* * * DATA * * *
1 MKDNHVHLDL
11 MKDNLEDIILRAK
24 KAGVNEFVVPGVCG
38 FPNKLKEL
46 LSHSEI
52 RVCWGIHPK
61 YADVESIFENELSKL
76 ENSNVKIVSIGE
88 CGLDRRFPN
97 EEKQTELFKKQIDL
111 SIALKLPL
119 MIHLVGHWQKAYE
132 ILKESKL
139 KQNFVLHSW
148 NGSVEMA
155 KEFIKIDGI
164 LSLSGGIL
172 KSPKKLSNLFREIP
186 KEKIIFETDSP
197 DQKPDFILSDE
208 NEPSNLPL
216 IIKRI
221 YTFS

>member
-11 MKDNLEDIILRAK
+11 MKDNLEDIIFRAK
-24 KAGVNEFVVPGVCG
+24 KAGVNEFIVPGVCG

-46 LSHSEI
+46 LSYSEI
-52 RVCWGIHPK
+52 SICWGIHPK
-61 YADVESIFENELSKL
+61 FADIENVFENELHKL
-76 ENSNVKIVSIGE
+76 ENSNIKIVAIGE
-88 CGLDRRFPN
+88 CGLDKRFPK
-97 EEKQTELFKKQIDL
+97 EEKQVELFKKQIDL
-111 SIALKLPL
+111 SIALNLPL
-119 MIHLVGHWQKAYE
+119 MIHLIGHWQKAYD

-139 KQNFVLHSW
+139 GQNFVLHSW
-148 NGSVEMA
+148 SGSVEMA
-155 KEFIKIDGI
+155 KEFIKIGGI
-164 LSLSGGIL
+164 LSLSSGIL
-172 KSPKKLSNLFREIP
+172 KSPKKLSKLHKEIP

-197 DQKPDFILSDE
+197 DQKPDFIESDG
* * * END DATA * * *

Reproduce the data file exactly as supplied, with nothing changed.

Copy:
1 MKDNHVHLDL
11 MKDNLEDIILRAK
24 KAGVNEFVVPGVCG
38 FPNKLKEL
46 LSHSEI
52 RVCWGIHPK
61 YADVESIFENELSKL
76 ENSNVKIVSIGE
88 CGLDRRFPN
97 EEKQTELFKKQIDL
111 SIALKLPL
119 MIHLVGHWQKAYE
132 ILKESKL
139 KQNFVLHSW
148 NGSVEMA
155 KEFIKIDGI
164 LSLSGGIL
172 KSPKKLSNLFREIP
186 KEKIIFETDSP
197 DQKPDFILSDE
208 NEPSNLPL
216 IIKRI
221 YTFS

>member
-11 MKDNLEDIILRAK
+11 MKDNLEDIIFRAK
-24 KAGVNEFVVPGVCG
+24 KAGVNEFIVPGVCG

-46 LSHSEI
+46 LSYSEI
-52 RVCWGIHPK
+52 SICWGIHPK
-61 YADVESIFENELSKL
+61 FADIENVFENELHKL
-76 ENSNVKIVSIGE
+76 ENSNIKIVAIGE
-88 CGLDRRFPN
+88 CGLDKRFPK
-97 EEKQTELFKKQIDL
+97 EEKQVELFKKQIDL
-111 SIALKLPL
+111 SIALNLPL
-119 MIHLVGHWQKAYE
+119 MIHLIGHWQKAYD

-139 KQNFVLHSW
+139 GQNFVLHSW
-148 NGSVEMA
+148 SGSVEMA
-155 KEFIKIDGI
+155 KEFIKIGGI
-164 LSLSGGIL
+164 LSLSSGIL
-172 KSPKKLSNLFREIP
+172 KSPKKLSKLHKEIP

-197 DQKPDFILSDE
+197 DQKPDFIESDG